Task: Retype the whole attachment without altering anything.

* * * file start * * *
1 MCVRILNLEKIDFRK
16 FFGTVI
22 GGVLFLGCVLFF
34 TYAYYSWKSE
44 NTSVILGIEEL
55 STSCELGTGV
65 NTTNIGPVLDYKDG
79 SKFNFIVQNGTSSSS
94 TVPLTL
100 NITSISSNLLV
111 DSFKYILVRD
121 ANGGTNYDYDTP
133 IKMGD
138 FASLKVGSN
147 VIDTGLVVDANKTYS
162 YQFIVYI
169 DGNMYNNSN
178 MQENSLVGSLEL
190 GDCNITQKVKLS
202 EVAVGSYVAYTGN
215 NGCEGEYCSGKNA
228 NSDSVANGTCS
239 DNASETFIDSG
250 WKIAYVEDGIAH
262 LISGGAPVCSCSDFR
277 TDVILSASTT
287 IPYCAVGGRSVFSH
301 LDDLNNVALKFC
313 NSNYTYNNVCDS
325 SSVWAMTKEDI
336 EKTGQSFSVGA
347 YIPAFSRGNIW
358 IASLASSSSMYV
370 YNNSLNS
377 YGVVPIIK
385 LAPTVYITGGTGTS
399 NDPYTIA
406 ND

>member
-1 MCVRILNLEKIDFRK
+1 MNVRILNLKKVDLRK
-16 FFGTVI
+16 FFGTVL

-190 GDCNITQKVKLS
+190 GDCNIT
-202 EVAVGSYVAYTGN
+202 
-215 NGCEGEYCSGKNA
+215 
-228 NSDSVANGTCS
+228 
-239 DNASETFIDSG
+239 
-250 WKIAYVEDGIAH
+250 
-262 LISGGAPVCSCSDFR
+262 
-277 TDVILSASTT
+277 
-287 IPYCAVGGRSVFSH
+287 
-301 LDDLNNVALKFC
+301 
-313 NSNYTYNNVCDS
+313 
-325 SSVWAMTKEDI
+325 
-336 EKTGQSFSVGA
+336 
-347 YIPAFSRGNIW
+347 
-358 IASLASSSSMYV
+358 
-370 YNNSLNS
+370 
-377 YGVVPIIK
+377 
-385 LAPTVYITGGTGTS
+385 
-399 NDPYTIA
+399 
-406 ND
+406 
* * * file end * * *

1 MCVRILNLEKIDFRK
16 FFGTVI
22 GGVLFLGCVLFF
34 TYAYYSWKSE
44 NTSVILGIEEL
55 STSCELGTGV
65 NTTNIGPVLDYKDG
79 SKFNFIVQNGTSSSS
94 TVPLTL
100 NITSISSNLLV
111 DSFKYILVRD
121 ANGGTNYDYDTP
133 IKMGD
138 FASLKVGSN
147 VIDTGLVVDANKTYS
162 YQFIVYI
169 DGNMYNNSN
178 MQENSLVGSLEL
190 GDCNITQKVKLS
202 EVAVGSYVAYTGN
215 NGCEGEYCSGKNA
228 NSDSVANGTCS
239 DNASETFIDSG
250 WKIAYVEDGIAH
262 LISGGAPVCSCSDFR
277 TDVILSASTT
287 IPYCAVGGRSVFSH
301 LDDLNNVALKFC
313 NSNYTYNNVCDS
325 SSVWAMTKEDI
336 EKTGQSFSVGA
347 YIPAFSRGNIW
358 IASLASSSSMYV
370 YNNSLNS
377 YGVVPIIK
385 LAPTVYITGGTGTS
399 NDPYTIA
406 ND

>member
-1 MCVRILNLEKIDFRK
+1 MNVRILNLKKVDLRK
-16 FFGTVI
+16 FFGTVL

-190 GDCNITQKVKLS
+190 GDCNIT
-202 EVAVGSYVAYTGN
+202 
-215 NGCEGEYCSGKNA
+215 
-228 NSDSVANGTCS
+228 
-239 DNASETFIDSG
+239 
-250 WKIAYVEDGIAH
+250 
-262 LISGGAPVCSCSDFR
+262 
-277 TDVILSASTT
+277 
-287 IPYCAVGGRSVFSH
+287 
-301 LDDLNNVALKFC
+301 
-313 NSNYTYNNVCDS
+313 
-325 SSVWAMTKEDI
+325 
-336 EKTGQSFSVGA
+336 
-347 YIPAFSRGNIW
+347 
-358 IASLASSSSMYV
+358 
-370 YNNSLNS
+370 
-377 YGVVPIIK
+377 
-385 LAPTVYITGGTGTS
+385 
-399 NDPYTIA
+399 
-406 ND
+406 